Jewish World Review Jan. 28, 2002/ 15 Shevat, 5762

Wesley Pruden

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A few choice words
about a world war -- WHEN the time comes to fish or cut bait, as every good ol' boy knows, everybody has to pay attention.

George W. Bush is teaching the world that lesson. With a vengeance, you might say.

He's wrapping up the Afghan campaign, though an unexpected firefight south of Kandahar yesterday, wounding an American and killing 15 al Qaeda terrorists, is proof that the Afghan fat lady has not yet sung her farewell. But we're already moving on to the Philippines in behalf of the civilized world.

Right to the point, Secretary of State Colin Powell has finally told Yasser Arafat, the distinguished Nobel Peace Prize laureate, that it's up to him whether he makes peace with Israel. The obvious corollary is that if he doesn't, someone else will make it for him, if not make peace in his memory. There are signs that we're finally coming to terms with the obvious, that the Palestinians and not the Israelis are the obstacles to peace in their corner of the Middle East.

For the first time in a long time, if not the first time ever, the State Department declined to indulge in its usual diet of moral equivalence, and this time did not lecture both sides to knock off the violence. "At this juncture, we think that steps by Chairman Arafat to end the violence and to end arms smuggling are what's important," said Mr. Powell's press spokesman. "We don't consider that there's any excuse for that kind of terrorism that has existed, nor is there any excuse for not taking effective steps to stop that terrorism." The message, couched in the passive, inside-out abuse of the language that is the essence of diplo-speak, is nevertheless clear: "It's up to you, Buster, and if you don't shape up, somebody is going to bend you into shape."

The Israelis, no doubt heartened by this conversion to reality, may take this to mean that they have a free hand to do what has to be done. They clearly expect more of the worst. Yediot Ahronot, the authoritative Jerusalem daily, quoted Maj. Gen. Aharon Zeevi-Farkash as having told Israeli legislators to expect Palestinian mischief "worse than what we have experienced so far in Israeli cities." To do that, the suicide bombers, with their appetite for demonstrating manly bravery by killing women and children - you never pick on someone your own size if there's a child available to blow up - will make grim mischief indeed. Hamas, the heroes of our own Council on American-Islamic Relations, vowed "all-out war," and the secretary of the Palestinian Cabinet said the Palestinian Authority could not (read would not) enforce a cease-fire. "We are not able to enforce any of our commitments," he said.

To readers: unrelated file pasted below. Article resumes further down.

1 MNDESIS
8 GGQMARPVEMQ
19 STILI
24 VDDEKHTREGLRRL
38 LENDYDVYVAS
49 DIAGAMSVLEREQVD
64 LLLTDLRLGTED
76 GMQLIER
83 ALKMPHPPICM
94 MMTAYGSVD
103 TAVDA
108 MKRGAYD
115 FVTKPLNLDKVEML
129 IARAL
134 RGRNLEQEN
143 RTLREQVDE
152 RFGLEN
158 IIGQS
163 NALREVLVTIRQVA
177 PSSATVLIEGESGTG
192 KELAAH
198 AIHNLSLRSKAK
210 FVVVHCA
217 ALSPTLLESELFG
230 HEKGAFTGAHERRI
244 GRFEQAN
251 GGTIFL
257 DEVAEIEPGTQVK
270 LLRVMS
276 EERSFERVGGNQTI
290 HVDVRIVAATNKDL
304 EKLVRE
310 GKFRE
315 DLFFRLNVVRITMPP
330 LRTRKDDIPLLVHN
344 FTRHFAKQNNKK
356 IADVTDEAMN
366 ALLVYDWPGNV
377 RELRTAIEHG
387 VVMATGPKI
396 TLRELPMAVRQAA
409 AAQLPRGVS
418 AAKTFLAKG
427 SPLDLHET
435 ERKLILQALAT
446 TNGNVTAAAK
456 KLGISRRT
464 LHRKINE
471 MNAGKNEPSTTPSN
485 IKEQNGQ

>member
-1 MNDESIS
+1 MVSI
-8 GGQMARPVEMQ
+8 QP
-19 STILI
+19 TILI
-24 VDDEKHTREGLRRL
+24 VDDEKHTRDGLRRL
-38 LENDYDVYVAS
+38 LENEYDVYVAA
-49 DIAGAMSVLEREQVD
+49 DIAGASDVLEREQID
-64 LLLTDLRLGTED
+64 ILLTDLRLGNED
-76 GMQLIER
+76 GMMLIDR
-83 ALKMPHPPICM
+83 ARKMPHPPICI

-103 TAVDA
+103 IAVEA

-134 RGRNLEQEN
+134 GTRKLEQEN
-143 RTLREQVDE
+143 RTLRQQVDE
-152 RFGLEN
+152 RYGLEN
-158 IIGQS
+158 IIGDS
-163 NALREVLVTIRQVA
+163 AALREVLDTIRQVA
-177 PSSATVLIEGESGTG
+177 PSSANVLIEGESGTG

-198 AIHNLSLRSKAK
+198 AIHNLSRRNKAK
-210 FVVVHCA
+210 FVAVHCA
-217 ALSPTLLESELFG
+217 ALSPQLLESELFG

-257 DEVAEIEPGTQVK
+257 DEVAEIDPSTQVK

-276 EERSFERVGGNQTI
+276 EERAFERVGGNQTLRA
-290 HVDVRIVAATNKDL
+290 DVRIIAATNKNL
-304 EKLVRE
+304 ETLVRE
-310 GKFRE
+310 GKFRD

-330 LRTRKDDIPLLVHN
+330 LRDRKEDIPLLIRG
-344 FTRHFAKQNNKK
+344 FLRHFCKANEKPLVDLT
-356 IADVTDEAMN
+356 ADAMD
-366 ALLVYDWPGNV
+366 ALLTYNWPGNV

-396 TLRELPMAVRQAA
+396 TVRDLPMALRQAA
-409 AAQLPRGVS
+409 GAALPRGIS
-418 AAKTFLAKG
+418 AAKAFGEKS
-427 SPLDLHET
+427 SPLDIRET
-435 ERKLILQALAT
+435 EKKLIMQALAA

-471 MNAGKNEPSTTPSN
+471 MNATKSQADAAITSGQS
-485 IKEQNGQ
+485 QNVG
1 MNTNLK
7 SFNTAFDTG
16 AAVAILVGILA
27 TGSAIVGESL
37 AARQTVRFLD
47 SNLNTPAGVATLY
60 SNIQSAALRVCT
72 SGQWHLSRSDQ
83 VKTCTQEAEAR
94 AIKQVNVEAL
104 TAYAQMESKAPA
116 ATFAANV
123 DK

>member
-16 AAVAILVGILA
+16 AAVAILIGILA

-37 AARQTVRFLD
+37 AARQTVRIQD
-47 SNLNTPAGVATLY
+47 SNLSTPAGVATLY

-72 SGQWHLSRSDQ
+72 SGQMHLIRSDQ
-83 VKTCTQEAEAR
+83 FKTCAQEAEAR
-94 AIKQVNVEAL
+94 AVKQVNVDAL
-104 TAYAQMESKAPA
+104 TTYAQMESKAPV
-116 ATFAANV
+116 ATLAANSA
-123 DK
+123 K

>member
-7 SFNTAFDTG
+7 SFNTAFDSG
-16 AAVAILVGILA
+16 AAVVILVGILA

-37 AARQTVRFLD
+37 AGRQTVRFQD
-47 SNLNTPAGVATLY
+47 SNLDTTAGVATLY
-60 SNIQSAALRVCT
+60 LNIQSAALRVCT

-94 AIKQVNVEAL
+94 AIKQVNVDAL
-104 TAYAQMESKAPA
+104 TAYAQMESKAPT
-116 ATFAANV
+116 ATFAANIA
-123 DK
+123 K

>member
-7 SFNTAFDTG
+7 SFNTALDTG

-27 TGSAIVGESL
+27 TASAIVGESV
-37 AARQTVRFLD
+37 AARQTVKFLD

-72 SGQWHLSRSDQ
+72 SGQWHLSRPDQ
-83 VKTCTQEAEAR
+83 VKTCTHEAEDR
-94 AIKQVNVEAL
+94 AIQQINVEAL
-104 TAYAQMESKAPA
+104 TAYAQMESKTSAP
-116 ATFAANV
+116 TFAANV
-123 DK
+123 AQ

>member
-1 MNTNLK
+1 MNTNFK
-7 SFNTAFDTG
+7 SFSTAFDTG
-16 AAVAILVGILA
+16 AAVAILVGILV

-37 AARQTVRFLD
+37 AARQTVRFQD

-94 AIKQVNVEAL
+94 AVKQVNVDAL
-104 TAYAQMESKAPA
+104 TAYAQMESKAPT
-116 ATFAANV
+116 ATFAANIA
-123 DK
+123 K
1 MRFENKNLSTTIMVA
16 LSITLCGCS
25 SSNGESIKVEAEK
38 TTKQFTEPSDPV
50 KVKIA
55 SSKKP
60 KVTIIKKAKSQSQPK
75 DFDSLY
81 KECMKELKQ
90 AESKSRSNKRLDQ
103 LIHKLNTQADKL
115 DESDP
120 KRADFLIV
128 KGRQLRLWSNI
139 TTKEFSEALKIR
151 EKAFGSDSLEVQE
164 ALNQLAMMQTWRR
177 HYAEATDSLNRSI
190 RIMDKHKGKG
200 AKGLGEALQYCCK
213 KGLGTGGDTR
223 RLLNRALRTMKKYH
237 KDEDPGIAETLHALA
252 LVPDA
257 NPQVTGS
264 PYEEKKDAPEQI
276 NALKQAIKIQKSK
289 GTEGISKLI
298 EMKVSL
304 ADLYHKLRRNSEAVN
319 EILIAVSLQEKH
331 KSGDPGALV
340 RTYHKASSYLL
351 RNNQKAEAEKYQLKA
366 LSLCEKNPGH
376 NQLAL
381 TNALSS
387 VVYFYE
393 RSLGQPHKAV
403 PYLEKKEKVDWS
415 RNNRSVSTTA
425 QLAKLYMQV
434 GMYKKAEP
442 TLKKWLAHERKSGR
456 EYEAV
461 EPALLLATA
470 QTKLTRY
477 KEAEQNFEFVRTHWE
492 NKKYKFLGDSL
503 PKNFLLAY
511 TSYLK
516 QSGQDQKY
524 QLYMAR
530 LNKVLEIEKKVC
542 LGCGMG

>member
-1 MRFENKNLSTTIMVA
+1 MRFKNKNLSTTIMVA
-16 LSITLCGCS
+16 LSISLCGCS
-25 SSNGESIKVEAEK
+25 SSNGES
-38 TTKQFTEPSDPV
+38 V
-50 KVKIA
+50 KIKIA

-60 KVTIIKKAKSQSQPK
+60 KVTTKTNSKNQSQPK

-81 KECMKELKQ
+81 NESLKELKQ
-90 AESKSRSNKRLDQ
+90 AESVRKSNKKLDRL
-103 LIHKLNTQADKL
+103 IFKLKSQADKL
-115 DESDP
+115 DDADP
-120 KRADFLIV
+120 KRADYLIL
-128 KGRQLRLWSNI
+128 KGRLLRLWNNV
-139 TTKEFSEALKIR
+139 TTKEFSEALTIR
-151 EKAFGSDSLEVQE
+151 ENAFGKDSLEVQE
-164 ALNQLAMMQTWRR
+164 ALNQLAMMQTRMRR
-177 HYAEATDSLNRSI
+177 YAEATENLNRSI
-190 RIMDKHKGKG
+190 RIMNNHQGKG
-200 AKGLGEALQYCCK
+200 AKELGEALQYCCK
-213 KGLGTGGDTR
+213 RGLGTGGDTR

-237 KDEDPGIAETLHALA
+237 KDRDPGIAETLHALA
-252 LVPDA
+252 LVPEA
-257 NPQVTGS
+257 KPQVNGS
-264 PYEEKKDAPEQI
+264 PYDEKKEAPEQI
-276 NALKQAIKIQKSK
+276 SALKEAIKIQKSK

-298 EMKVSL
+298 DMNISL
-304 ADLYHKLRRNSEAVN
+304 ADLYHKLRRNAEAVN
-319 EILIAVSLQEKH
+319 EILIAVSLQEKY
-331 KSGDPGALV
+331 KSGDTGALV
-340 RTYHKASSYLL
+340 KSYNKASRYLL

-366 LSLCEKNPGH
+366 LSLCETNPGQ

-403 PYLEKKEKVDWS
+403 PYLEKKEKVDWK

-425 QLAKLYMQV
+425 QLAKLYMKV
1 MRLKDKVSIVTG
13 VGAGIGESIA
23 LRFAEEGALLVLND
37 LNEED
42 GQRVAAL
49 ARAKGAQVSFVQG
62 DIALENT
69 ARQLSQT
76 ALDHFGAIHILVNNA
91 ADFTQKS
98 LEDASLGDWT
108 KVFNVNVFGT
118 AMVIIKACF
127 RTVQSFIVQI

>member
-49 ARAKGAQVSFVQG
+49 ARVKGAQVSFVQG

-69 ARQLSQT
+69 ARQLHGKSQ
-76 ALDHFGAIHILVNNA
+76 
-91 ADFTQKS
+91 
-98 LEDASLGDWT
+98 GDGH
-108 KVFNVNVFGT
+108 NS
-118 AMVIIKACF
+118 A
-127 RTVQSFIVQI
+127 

The sudden public U.S. recognition of the Palestinian reality is particularly significant given that the warning to Yasser Arafat comes from Colin Powell, who has taken more than a little heat for bending so far over backwards to think generous thoughts about Mr. Arafat that his friends were afraid he would fall over. He had the doubly dubious honor of standing with the Europeans, some of whom are barely with us on the war in Afghanistan and nearly all of whom are willing (if not eager) to sell out Israel when convenience demands.

There's dawning recognition that Israel's war on terror is of a piece with the U.S. war on terror. Turkish newspapers reported yesterday that al Qaeda officers have infiltrated Gaza and the West Bank, apparently to determine whether Osama bin Laden's terrorists should move their operations there. Palestine, some of them have concluded, might be more amiable than Somalia.

This should, but won't, be instructive to European "friends" like Daniel Bernard, the French ambassador to London, who expressed wonderment at a famous London dinner party over why the world "should be in danger of World War III" because of Israel, which he described as a little country made up of the stuff found on the floor of a chicken house. JWR's Barbara Amiel, a columnist for the London Daily Telegraph and as the wife of Conrad Black, the proprietor of the Telegraph, the hostess of the evening, reported the remark, and the outrage was not over the ambassador's contempt for an ally of the West, but that he got caught saying it.

The incident recalled a famous Washington dinner party at the beginning of the Reagan administration that the late Pamela Harriman secretly recorded with a tape recorder hidden in the flowers in the center to the table. Someone sent a copy of the tape, on which Clark Clifford described Ronald Reagan as "an amiable dunce," to the Wall Street Journal, and Mrs. Harriman wouldn't show her face, even in Georgetown, for a month. Barbara Amiel, however, performed a public service by identifying, as George W. might think but could never say, "who's with us and who's not."

JWR contributor Wesley Pruden is editor in chief of The Washington Times. Comment by clicking here.

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